Patterns of Hospice and Home-Based Palliative Care in Children: An Ohio Pediatric Palliative Care and End-of Life Network Study

Title

Patterns of Hospice and Home-Based Palliative Care in Children: An Ohio Pediatric Palliative Care and End-of Life Network Study

Creator

Grossoehme D H; Humphrey L; Friebert S; Ding L; Yang G; Allmendinger-Goertz K; Fryda Z; Fosselman D; Thienprayoon R

Publisher

Journal of Pediatrics

Date

2020

Subject

life-limiting illness; home-based palliative care; pediatric hospice; Ohio Pediatric Palliative Care and End-of-Life Network; OPPEN; retrospective cohort study

Description

Objective: To describe the demographic and clinical characteristics of a cohort of patients referred to pediatric hospice and home-based palliative care (HBPC) programs across Ohio in 2016. Study design: Retrospective cohort study of patients referred to hospice/HBPC from 3 pediatric palliative care programs in Ohio in 2016. Demographic and clinical data were extracted from the medical record and analyzed with descriptive statistics. Result(s): There were 209 patients referred: 49 (24%) to hospice and 160 (77%) to HBPC. The most common diagnoses were genetic/chromosomal syndromes (23%), neurologic or neurodegenerative conditions (23%), and cancer (21%). Durable medical equipment use was frequent (85%), with gastrostomy or jejunostomy tubes (22%) the most common. Most patients (64%) retained full-code resuscitation status. Fifty-seven patients (27%) died before July 1, 2018: 37 in hospice (18% of the overall cohort, 65% of decedents) and 20 in HBPC (10% of the overall cohort, 35% of decedents). Sixty-seven percent of hospice and 40% of HBPC patients died at home. Conclusion(s): Pediatric hospice and HBPC programs serve a diverse cohort of patients. Patients referred to pediatric HBPC programs commonly die and are likely to die at home despite not being enrolled in hospice care. The high proportion of decedent HBPC patients indicates that the notion of hospice vs palliative care may present a false dichotomy in many children with life-limiting conditions. Reimbursement models for HBPC should reflect the clinical similarity to hospice in the care of children with life-limiting illnesses. Copyright © 2020 Elsevier Inc.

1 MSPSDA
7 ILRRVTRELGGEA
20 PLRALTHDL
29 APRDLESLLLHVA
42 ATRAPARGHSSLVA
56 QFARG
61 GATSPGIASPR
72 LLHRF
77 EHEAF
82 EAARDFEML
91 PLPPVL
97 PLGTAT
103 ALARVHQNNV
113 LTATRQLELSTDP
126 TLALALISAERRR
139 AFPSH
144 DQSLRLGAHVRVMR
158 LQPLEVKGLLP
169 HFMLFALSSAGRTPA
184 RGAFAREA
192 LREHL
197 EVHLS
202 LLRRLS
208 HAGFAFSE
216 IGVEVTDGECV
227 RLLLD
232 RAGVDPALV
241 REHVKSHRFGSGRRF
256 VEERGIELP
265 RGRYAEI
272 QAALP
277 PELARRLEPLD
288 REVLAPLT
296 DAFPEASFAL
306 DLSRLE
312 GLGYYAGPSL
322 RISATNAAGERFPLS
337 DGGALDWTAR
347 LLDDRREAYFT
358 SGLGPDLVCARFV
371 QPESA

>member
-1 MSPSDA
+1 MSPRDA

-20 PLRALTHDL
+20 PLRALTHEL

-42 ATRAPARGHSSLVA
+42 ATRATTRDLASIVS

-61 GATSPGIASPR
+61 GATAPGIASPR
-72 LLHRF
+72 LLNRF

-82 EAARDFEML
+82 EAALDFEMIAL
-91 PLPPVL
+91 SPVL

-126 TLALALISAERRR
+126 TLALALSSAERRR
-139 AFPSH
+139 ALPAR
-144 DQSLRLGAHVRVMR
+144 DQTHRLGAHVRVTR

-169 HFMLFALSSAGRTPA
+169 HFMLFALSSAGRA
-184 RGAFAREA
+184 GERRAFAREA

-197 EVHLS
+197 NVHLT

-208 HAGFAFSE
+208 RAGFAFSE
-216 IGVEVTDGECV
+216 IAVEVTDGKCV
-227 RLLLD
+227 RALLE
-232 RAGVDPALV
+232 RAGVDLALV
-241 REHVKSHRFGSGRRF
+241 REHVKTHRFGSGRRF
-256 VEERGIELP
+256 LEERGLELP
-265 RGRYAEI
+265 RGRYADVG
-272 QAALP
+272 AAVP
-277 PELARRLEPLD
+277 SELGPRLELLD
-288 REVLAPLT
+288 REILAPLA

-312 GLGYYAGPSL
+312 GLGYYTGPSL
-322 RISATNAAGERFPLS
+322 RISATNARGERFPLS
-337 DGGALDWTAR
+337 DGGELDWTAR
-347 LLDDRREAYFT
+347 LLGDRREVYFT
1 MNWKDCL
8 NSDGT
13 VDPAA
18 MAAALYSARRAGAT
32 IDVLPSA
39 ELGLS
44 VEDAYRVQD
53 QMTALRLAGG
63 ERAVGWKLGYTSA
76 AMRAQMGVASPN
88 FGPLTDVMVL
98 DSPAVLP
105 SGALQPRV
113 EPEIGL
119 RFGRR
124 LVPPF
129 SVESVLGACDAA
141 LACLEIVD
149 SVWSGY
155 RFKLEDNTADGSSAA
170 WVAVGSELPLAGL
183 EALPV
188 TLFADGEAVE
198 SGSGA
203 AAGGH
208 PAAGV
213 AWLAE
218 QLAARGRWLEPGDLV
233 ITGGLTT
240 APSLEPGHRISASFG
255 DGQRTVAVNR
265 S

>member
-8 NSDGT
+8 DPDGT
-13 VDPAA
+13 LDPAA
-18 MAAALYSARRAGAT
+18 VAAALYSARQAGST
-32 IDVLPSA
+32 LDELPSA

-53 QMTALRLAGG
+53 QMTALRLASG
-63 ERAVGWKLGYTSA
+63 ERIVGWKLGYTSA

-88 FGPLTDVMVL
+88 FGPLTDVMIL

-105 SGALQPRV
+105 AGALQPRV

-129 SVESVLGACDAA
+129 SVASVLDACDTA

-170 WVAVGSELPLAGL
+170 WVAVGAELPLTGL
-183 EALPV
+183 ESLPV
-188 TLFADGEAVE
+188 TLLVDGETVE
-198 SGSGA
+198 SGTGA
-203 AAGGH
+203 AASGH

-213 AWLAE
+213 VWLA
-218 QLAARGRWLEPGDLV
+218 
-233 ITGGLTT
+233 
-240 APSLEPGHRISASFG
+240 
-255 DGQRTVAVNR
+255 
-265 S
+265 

Rights

Article information provided for research and reference use only. PedPalASCNET does not hold any rights over the resource listed here. All rights are retained by the journal listed under publisher and/or the creator(s).

Citation List Month

August 2020 List

Collection

Citation

Grossoehme D H; Humphrey L; Friebert S; Ding L; Yang G; Allmendinger-Goertz K; Fryda Z; Fosselman D; Thienprayoon R, “Patterns of Hospice and Home-Based Palliative Care in Children: An Ohio Pediatric Palliative Care and End-of Life Network Study,” Pediatric Palliative Care Library, accessed May 16, 2022, https://pedpalascnetlibrary.omeka.net/items/show/17174.

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